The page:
Taqwa Bintali

Taqwa Bintali is Defying the Stereotype Surrounding Muslim Women in France

But the French-Tunisian model doesn’t want to be a token

Taqwa Bintali

When hijabi influencer Taqwa Bintali, who is the new face of Fendi and Jean Paul Gaultier Haute Couture’s summer campaigns, is asked how she defines her style, she boldly declares: “Modest, but Parisienne”. But as a French-Tunisian in a country where an active face veil ban is backed by a surge of islamophobic attacks (which have increased by 54 per cent) – the last thing one might expect Bintali to proudly proclaim herself to be is Parisian. 

“I always have to research which universities, companies and even restaurants welcome hijabis”, Bintali says before adding, “as a hijabi, I know I have to work harder than anyone else to feel like I am a citizen in my own country”.

Despite Amnesty France having published a public letter urging an end to the ongoing discrimination against Muslims in France, as it stands, girls and women are still not allowed to wear a hijab in schools. But with over 42,000 followers on Instagram, Bintali’s influence is weighty, especially given the political climate in France. Scouted through Instagram, she is making history as the first Tunisian-French hijabi model to star in campaigns for both Jean Paul Gaultier and Fendi.


“I had a great time and felt at such ease”, she says, in reference to the process of shooting both campaigns, although she pauses to acknowledge that despite this, even in 2020 she is still “the only one”.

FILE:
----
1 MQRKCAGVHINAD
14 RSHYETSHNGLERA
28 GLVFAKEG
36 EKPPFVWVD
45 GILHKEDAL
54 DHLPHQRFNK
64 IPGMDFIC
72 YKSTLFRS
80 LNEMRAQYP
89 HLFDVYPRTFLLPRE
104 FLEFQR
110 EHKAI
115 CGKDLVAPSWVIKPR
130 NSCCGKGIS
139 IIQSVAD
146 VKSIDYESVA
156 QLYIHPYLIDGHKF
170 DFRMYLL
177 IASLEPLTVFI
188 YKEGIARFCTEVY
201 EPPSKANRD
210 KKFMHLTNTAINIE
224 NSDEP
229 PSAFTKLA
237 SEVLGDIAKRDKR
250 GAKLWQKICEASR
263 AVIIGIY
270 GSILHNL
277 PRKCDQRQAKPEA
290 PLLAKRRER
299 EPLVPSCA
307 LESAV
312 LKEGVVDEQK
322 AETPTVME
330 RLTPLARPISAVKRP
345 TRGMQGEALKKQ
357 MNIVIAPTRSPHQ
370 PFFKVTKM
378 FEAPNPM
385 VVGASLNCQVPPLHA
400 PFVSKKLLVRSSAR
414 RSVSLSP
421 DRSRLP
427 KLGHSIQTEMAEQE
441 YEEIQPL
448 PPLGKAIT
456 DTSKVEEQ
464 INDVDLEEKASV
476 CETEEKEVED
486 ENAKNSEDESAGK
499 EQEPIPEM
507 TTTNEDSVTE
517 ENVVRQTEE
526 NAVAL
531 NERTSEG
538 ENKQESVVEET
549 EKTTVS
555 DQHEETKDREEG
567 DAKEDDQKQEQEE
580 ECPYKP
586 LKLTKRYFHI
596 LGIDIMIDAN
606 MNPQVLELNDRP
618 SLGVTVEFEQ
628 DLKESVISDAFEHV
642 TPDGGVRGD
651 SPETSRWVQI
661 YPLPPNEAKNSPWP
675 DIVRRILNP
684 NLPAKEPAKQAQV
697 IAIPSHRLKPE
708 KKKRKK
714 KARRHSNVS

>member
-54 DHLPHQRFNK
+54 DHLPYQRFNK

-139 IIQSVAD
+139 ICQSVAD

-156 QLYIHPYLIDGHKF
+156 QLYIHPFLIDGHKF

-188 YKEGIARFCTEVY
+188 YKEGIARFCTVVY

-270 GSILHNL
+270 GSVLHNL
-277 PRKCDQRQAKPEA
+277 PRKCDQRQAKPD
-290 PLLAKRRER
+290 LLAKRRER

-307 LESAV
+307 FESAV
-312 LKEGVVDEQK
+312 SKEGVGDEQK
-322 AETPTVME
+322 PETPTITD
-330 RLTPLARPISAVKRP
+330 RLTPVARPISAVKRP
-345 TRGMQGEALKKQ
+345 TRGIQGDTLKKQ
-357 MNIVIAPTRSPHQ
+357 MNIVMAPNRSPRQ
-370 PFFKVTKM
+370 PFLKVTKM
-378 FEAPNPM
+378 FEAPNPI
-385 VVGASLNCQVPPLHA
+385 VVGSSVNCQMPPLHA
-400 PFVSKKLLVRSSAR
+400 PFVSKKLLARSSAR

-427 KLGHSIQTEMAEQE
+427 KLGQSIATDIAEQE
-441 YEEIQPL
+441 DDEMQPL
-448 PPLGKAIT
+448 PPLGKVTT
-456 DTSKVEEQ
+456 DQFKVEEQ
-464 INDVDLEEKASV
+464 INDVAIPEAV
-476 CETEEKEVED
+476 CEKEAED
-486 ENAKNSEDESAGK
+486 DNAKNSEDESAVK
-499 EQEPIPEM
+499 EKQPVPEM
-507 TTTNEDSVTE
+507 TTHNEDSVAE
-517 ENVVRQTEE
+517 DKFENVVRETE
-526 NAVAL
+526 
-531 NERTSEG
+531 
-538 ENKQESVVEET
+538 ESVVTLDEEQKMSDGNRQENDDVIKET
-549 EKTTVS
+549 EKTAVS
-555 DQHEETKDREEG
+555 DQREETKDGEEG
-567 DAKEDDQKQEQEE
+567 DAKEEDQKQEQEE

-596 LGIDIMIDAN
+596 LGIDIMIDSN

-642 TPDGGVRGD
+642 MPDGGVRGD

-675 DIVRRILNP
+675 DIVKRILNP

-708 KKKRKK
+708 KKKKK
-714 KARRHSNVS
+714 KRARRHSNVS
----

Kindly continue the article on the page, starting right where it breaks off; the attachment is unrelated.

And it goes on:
It’s clear that Bintali doesn’t want to rush to congratulate brands for casting models of colour in their campaigns. Confident in her vision, she refuses to become the industry’s token hijabi. “At a time when brands are pressured to operate more inclusively, it’s important to keep in mind that I don’t need brands; they need me”, she continues.

Having had to quit playing basketball at as a teenager, because she had no hijabi role model to look up to, Bintali founded Zarafet Galleries (a platform promoting modest fashion and Muslim entrepreneurship in France) and Akagi Club (a safe space for Muslim women to practice sports).

“Ultimately, I don’t really want to become famous and be put into the spotlight”, she says. “My goal is first and foremost to empower my community”. 

Breaking down the stereotype of the oppressed hijabi woman, and pushing the boundaries of how Muslims are perceived in France, Bintali hopes to help other hijabis find their place in their country. 


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